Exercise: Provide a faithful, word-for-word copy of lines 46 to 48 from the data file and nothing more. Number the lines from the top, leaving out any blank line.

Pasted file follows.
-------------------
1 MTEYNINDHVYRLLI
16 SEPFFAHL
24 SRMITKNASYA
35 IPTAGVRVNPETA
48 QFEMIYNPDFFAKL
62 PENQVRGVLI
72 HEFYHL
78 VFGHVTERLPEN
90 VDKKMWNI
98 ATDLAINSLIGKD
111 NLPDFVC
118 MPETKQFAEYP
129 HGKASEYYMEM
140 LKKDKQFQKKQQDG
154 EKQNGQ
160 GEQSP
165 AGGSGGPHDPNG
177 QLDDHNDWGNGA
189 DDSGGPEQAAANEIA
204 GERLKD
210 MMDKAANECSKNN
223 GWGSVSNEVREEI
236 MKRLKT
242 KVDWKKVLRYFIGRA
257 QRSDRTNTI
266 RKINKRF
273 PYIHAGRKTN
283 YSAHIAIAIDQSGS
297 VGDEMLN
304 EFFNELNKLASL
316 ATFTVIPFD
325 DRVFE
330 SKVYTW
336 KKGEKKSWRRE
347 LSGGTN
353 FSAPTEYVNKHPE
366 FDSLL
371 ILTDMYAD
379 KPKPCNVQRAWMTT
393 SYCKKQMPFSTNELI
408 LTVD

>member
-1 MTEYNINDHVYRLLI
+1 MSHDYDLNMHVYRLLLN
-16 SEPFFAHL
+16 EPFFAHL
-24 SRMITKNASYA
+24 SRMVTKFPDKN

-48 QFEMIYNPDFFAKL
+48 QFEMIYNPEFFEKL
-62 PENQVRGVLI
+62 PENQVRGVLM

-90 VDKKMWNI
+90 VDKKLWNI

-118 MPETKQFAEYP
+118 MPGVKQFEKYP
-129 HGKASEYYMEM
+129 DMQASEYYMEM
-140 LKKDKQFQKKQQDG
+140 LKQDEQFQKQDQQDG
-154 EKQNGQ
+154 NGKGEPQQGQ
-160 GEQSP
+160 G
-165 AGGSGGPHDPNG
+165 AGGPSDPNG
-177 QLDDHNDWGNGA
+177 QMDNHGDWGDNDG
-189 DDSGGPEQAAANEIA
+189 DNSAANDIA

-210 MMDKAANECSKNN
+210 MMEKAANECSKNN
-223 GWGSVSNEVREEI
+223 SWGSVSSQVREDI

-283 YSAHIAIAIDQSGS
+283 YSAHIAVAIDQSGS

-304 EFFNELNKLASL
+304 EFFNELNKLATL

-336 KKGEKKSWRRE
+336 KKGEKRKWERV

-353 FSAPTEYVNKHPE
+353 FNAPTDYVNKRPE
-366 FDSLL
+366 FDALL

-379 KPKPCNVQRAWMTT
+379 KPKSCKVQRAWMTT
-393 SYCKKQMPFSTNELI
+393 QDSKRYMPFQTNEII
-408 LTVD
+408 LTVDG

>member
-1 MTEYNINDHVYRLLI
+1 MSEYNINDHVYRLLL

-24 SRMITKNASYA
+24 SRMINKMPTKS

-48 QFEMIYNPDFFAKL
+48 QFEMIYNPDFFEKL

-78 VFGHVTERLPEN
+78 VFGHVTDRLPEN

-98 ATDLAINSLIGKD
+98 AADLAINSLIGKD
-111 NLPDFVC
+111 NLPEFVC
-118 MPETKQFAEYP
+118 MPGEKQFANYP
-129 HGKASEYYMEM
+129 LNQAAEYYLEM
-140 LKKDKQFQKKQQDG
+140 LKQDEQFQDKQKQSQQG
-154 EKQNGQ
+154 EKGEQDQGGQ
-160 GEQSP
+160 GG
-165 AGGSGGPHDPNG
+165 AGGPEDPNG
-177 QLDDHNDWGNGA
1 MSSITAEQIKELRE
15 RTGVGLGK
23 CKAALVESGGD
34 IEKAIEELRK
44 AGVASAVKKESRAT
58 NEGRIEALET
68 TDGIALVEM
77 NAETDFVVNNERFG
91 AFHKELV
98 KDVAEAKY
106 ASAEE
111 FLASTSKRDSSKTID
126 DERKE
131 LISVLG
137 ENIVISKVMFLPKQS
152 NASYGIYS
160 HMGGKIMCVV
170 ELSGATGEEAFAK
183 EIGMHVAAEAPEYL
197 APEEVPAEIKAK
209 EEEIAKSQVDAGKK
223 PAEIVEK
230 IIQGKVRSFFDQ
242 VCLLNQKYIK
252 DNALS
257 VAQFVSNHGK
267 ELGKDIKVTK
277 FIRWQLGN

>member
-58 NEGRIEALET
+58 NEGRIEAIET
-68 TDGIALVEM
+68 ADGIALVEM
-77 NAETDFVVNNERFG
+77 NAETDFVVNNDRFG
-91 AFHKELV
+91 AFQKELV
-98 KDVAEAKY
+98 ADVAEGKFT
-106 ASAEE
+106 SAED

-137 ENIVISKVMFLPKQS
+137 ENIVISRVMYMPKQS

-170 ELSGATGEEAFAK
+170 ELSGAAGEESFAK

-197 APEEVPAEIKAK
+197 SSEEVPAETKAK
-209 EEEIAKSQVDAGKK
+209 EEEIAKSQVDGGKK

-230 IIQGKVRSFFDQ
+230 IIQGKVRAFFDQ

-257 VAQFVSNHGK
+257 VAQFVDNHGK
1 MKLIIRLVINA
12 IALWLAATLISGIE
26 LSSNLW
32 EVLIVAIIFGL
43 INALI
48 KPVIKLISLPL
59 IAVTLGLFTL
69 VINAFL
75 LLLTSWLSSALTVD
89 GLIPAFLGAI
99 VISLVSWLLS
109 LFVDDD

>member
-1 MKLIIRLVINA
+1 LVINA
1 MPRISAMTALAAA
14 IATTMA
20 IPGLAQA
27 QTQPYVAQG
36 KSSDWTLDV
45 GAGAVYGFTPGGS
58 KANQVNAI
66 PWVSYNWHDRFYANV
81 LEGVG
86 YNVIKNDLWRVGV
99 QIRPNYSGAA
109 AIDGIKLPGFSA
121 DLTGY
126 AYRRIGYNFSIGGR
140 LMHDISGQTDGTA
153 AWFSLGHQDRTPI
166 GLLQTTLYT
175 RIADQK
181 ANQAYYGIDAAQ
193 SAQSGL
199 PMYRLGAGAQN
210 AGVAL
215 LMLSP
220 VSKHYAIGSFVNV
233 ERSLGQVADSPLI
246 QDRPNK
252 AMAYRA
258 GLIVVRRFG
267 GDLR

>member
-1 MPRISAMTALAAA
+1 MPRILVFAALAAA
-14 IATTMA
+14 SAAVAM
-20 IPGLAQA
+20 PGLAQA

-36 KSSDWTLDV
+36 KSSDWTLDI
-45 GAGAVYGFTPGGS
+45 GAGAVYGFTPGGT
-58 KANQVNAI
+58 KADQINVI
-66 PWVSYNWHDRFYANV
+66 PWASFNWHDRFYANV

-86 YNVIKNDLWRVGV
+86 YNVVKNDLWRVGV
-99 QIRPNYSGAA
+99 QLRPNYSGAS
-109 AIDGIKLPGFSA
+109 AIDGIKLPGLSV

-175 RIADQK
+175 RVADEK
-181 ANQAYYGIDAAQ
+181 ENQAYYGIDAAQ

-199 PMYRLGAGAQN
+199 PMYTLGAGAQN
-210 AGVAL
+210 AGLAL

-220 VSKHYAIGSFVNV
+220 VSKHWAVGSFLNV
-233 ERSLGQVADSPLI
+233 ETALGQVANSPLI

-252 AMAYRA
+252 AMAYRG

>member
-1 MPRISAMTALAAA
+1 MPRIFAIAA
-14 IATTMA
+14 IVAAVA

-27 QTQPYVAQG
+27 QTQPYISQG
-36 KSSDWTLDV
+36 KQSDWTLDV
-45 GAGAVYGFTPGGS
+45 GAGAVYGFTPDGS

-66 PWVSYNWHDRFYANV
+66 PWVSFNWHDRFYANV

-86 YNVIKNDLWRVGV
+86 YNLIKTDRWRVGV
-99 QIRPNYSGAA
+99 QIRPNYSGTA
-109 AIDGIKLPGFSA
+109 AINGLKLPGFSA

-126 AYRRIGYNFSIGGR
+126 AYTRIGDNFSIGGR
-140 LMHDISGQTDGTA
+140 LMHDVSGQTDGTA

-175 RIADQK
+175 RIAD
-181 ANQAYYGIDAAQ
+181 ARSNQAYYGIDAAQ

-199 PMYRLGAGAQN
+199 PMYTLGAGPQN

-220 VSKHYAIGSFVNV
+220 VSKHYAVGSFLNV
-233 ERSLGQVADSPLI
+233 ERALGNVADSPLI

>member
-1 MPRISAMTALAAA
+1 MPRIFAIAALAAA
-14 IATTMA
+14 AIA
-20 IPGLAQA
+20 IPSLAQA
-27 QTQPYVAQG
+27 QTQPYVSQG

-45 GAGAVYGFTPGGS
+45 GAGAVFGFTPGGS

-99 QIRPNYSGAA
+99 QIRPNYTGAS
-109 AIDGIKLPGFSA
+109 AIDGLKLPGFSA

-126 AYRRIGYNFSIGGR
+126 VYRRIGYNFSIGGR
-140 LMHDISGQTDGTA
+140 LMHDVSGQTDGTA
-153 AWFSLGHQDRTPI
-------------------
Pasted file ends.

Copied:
+16 EPFFAHL
-24 SRMITKNASYA
+24 SRMVTKFPDKN